UCSB assistant professor of physics David Weld has received a $360,000 grant from the Air Force Office of Scientific Research (AFOSR) to continue his work with ultracold atoms. Weld is one of only 48 scientists and engineers — selected from a field of 220 applicants — to win grants, totaling $18 million.
According to Weld, he will pursue three main areas of study with the grant. The first is quantum simulation, or the use of ultracold atoms to study how quantum systems work.
“We have perfect control over these systems … you can prepare systems, the behavior of which is too complex to calculate, and then see what [they] do,” Weld said. “The hope of the field of quantum simulation is to draw analogies between these cold gases and real materials like superconductors, quantum magnets, which will enable advances in real materials.”
The second area of study concerns the use of ultracold atoms as a “force sensor” to study gravity at extremely small scales. Finally, the third objective is to investigate a new cooling technique to be used as a tool to help control experiments under study.
In order to pursue these objectives, Weld and his colleagues plan to use the grant money to construct a piece of equipment that enables the experiment to run at the extreme temperatures and conditions necessary.
“What we proposed to do in the grant was first to build a particular device and then to do a number of experiments and projects with it,” Weld said. “The device we’re going to build is an ultracold strontium apparatus, which will enable us to produce condensed and Fermi-degenerate gases of strontium.”
Weld hopes this work may lead, among other areas, to new insights in high-temperature superconductivity. Superconductors are materials with exactly zero electrical resistance when cooled below a certain critical temperature. This critical temperature is usually near absolute zero. For some experiments, however, the critical temperature is high enough to be reached with liquid nitrogen or similar methods (rather than other, more intensive techniques needed to approach absolute zero). This makes these “high-temperature” superconductors useful in industry, but according to Weld, physicists are still unsure how they actually work.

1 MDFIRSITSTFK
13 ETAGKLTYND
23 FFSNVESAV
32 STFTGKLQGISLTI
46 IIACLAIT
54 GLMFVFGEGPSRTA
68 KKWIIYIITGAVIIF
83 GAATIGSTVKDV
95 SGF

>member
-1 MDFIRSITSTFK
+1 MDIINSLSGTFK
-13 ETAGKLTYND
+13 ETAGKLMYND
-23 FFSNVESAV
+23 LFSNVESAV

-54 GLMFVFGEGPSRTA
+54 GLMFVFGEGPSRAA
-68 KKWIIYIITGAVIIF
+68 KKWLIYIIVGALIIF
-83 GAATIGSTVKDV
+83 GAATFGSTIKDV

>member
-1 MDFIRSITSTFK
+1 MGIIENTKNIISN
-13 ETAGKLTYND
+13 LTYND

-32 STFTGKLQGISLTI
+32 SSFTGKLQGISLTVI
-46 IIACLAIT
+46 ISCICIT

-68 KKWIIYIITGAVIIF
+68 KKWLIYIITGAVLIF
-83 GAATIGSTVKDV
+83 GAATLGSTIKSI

“One of the big holy grails in physics is to understand how high-temperature superconductivity works,” Weld said. “Nobody knows that, which is amazing, given that these materials have been around for 20 or 25 years and it’s not understood what the mechanism of superconductivity is. People have a lot of different theories but there’s no consensus and there’s a lot of confusion.”
Over the years, the critical temperature of superconductors has been increasing with new advances in technology.
“The critical temperature can get as high as a few hundred degrees Kelvin, typically only around 100 degrees Kelvin, and never around room temperature,” Weld said.
Additionally, scientists in the field have agreed that work on creating superconductors that operate at room temperature would be worthwhile, especially in industry.
According to Weld, the first step toward building such a device is in understanding how “high temperature” superconductors work.
Weld remains grateful to the UCSB physics community for their support in being awarded this grant and the AFOSR for selecting his project.
“UCSB has a great department, great environment,” Weld said. “The university offered me a lot of really great support in applying for these grants. I don’t think I would have gotten [the Air Force grant] without all the help from people here. I’m excited to be working with the Air Force, it’s an exciting area, and I’m looking forward to building up my lab here at UCSB. People should come by and talk to me if they’re interested in my research.”